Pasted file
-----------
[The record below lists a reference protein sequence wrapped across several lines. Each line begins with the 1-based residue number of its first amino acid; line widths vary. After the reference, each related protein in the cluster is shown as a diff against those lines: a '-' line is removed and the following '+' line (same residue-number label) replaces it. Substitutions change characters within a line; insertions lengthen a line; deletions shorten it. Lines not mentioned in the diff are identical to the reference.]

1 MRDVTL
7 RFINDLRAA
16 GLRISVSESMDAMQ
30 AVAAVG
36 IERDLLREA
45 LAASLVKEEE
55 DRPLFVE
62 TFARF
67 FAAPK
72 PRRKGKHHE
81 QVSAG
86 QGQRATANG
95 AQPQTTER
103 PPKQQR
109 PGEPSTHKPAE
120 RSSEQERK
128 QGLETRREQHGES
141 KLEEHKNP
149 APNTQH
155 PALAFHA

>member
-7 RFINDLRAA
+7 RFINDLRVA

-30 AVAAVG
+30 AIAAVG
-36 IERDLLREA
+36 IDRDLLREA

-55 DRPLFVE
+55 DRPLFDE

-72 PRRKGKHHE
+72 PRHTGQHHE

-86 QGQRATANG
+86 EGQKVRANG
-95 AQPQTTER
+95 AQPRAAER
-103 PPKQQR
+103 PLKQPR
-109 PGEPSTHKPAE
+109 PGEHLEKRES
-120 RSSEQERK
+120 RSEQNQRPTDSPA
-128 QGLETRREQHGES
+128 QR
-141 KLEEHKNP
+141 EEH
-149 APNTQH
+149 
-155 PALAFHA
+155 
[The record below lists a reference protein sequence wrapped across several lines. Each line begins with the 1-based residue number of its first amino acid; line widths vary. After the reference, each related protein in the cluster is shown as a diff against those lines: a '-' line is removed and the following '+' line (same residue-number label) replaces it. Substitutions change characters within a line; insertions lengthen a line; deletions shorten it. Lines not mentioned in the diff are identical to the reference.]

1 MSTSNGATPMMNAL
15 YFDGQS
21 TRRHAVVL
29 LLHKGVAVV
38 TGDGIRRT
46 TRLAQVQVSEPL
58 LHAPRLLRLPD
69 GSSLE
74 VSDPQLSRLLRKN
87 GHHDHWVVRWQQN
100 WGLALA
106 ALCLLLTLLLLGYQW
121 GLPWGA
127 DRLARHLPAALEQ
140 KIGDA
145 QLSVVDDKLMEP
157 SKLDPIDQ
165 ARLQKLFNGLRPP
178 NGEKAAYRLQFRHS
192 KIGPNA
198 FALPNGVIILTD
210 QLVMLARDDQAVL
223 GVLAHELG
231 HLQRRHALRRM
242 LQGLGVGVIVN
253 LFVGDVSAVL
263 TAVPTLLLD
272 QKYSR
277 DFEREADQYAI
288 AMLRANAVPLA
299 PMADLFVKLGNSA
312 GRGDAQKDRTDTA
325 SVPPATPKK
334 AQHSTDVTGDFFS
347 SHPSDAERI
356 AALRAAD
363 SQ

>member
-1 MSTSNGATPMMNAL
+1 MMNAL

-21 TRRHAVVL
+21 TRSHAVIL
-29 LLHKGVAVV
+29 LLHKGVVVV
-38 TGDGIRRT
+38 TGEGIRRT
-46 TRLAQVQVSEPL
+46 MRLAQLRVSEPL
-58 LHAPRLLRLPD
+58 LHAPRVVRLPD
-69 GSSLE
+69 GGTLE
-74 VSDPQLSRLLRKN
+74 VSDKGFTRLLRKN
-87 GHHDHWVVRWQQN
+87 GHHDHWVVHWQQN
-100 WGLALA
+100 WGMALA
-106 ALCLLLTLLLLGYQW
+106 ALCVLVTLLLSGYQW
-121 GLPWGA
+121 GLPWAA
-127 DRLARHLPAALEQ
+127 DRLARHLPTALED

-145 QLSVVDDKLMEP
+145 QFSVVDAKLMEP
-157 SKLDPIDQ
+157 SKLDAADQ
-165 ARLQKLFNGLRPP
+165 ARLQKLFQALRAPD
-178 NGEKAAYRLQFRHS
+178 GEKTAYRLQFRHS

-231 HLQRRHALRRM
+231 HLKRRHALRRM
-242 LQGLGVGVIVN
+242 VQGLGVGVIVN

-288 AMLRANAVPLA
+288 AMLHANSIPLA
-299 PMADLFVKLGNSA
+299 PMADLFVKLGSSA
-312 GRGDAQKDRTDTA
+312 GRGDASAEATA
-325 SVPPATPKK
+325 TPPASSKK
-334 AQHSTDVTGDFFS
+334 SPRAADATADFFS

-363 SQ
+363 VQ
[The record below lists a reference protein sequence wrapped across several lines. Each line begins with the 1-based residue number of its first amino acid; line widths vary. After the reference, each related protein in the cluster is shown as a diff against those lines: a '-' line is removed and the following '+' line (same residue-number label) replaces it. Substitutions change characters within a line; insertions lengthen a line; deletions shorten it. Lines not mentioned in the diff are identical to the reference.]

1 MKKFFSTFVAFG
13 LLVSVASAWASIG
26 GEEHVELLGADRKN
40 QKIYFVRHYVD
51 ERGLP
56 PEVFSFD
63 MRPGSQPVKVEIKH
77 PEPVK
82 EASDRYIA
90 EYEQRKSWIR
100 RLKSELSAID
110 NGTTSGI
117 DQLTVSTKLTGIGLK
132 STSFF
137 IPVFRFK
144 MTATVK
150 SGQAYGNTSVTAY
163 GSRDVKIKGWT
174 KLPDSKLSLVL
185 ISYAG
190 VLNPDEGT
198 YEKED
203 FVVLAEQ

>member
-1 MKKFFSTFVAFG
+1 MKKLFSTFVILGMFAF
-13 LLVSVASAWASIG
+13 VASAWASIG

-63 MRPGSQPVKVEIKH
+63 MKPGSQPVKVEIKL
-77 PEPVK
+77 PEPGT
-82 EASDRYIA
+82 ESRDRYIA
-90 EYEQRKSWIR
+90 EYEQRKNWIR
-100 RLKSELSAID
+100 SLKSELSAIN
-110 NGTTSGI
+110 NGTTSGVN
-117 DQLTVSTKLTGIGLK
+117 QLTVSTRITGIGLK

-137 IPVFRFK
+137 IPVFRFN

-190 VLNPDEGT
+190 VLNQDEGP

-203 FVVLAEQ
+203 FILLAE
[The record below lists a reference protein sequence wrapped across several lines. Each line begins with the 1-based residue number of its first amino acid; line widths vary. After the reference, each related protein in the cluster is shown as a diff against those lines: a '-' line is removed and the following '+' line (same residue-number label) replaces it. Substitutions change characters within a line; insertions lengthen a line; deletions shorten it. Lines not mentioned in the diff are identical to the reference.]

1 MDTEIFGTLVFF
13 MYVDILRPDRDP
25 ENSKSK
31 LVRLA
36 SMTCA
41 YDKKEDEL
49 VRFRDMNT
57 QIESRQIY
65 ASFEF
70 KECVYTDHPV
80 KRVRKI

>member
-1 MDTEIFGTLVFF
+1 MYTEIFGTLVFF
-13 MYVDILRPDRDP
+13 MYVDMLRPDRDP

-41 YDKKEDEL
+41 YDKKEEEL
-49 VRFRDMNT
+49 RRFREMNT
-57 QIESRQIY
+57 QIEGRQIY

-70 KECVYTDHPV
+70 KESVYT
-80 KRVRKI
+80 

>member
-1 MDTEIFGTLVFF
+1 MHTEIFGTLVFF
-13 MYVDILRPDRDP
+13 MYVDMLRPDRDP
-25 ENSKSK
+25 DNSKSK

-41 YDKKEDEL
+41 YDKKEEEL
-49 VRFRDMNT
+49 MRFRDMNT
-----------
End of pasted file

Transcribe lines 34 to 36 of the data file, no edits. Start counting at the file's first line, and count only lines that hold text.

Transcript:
+86 EGQKVRANG
-95 AQPQTTER
+95 AQPRAAER